Debates don’t usually make careers, but they can and do end them.
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I mentioned that it is determined by four things:
- The political environment.
- The office you are running for and what you’ll do with it.
- The person you are running against.
- The slice of the electorate that you must win in order to prevail over your opponent.
Today we’ll delve in to the second one. The office you are running for.
I once had a client running for Mayor of a city that had some problems. Gangs roamed the streets at night. There was drug dealing going on in broad daylight. The parks were covered with litter. There were too few parks and too many criminals. His slogan told everybody exactly what he wanted to do. “Safer Streets. Better Parks. More Playgrounds.”
It worked because #1. It clearly stated why he was running and what he would do, and #2, it let everybody know that he knew and understood the major concerns of the electorate and that he was in tune with the political environment.
A U.S. Senator I once worked for had a very simple slogan. Known for his efforts to steer federal money back to his state for roads, bridges and mass transit, his slogan reminded voters of his record, and power in the U.S. Senate. “He’s Done A Lot. He’ll Do More.”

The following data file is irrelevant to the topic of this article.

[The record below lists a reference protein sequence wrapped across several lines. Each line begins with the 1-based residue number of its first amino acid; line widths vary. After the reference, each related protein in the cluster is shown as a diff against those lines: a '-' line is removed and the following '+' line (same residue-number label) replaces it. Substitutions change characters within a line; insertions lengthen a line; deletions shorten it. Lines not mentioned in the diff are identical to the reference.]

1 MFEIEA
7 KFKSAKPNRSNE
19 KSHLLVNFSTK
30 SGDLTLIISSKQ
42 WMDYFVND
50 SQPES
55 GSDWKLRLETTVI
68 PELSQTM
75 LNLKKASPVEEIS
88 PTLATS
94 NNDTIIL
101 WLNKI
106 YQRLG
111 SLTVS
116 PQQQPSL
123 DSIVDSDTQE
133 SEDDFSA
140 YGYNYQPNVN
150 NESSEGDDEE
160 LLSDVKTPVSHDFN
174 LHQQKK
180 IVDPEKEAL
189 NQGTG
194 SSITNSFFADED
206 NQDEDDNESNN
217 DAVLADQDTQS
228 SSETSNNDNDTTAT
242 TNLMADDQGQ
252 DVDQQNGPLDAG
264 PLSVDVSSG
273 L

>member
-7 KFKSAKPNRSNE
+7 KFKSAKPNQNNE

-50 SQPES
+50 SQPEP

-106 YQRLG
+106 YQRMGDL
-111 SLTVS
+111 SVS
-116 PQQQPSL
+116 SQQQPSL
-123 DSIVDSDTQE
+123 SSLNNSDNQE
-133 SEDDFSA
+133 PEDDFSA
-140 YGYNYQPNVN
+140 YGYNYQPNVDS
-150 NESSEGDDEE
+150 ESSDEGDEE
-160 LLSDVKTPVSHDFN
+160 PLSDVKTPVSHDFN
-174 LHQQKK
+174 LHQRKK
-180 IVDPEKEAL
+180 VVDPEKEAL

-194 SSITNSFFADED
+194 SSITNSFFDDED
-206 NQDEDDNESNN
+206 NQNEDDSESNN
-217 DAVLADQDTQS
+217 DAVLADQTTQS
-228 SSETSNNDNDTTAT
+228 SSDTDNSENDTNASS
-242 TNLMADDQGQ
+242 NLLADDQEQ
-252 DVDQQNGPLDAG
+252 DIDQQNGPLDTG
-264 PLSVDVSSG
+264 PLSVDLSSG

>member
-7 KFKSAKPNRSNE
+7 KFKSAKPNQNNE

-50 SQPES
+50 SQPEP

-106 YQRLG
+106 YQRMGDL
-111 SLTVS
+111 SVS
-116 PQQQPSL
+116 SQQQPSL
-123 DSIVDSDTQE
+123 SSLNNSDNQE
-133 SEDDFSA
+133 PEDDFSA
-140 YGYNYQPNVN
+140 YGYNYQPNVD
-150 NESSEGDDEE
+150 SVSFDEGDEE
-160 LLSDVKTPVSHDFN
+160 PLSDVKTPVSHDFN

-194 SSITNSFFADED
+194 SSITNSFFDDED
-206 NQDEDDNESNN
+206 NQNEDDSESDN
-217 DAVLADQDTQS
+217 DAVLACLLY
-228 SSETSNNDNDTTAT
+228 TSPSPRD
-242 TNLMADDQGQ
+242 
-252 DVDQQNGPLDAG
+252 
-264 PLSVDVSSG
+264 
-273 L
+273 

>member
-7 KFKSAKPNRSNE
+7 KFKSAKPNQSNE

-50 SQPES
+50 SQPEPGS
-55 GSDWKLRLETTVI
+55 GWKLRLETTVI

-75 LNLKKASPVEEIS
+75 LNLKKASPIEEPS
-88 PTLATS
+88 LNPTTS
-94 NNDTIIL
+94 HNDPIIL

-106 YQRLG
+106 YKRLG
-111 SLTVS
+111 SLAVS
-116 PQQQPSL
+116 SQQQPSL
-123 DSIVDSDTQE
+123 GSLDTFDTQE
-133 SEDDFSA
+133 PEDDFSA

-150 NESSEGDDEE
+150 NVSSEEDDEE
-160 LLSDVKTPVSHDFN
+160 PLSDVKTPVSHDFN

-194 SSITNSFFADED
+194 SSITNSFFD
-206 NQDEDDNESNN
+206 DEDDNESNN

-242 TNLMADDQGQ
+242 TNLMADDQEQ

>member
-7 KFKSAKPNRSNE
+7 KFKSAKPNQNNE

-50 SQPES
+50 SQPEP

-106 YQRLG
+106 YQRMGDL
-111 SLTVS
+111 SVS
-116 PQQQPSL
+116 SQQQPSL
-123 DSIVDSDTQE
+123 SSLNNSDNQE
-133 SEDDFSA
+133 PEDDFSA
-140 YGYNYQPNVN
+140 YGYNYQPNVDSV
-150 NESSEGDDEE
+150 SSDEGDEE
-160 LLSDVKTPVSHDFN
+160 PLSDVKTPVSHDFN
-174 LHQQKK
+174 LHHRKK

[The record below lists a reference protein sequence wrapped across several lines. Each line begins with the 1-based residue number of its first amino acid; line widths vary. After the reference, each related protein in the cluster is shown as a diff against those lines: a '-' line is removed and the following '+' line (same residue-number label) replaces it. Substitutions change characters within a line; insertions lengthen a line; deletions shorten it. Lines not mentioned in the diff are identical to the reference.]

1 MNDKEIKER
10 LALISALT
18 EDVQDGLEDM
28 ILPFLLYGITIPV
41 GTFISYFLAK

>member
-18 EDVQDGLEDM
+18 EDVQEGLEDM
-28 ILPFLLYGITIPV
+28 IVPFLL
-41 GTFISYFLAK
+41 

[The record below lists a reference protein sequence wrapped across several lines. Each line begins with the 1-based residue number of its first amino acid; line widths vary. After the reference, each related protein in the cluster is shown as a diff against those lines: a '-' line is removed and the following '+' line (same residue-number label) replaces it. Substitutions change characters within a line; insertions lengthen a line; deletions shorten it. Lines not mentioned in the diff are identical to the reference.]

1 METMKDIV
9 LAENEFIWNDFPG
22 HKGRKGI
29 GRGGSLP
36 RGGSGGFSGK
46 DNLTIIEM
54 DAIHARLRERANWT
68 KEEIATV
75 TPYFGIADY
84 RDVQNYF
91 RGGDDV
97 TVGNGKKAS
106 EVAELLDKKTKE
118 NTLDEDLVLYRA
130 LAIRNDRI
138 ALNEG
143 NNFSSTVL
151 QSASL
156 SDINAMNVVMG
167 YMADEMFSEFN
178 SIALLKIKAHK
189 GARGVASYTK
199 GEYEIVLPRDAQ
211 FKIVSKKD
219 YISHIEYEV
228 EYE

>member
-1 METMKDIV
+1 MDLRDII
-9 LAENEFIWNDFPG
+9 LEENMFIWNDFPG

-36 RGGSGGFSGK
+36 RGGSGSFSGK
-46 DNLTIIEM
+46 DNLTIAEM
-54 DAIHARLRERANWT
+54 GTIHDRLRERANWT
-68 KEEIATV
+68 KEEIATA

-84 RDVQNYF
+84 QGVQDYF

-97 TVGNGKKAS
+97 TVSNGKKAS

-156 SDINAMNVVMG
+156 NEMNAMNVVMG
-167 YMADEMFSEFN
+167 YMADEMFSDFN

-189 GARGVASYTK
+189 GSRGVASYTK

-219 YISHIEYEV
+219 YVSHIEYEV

In another campaign for an obscure office, we used intrigue to make a point and to entice voters to vote. She was an incumbent woman running for Family Court Judge in a four way race. The slogan “There’s a reason she’s the highest rated candidate for Family Court Judge.” That slogan separated her from the rest of the field, let people know she was the best qualified. It was the one thing we wanted people to know about her even if they remembered nothing else.
As you construct your slogan, ask yourself:
- Can you clearly and succinctly say what it is that you want to do, or are going to do if you get the job?
- Can you do that in a way that lets people know you are in tune with their concerns?
- Can you say it in a way that is catchy and memorable?
- If voters can remember it, will it enhance your chances of winning the election?
If you can answer yes to all of these questions, you are on your way to developing a good campaign slogan.
We’ll be covering this in much greater detail in the online course I am putting together. And in that course, I’ll be offering some homework and exercises to help you come up with the perfect slogan.
In the meantime, if you have questions, Call me at 845-458-1210. Or email me at Jay@JayTownsend.com.
Do you Want to Run for Office? Start with my Political Roadmap Series. The Road Begins Here:
- Running for Office? A Political Campaign Explained in 5 Minutes
- Then follow along on my Blog- Jay’s Campaign & Communication Tips or Watch all the videos on my YouTube Channel
Political consultant Jay Townsend works with smart, passionate candidates who want to run for office, win elections and make a difference. He has successfully helped candidates learn how to run for the U.S. Senate, how to run for Congress, how to run for Mayor and develop a winning campaign marketing strategy.
How to win an election:
Running for office and knowing how to win an election is a challenge, especially for first time political candidates just learning how to run for office. Discerning the fine points of how to campaign, raise political contributions, and execute a political campaign strategy often requires the help of someone who has served as a political strategist or who has experience as a political consultant.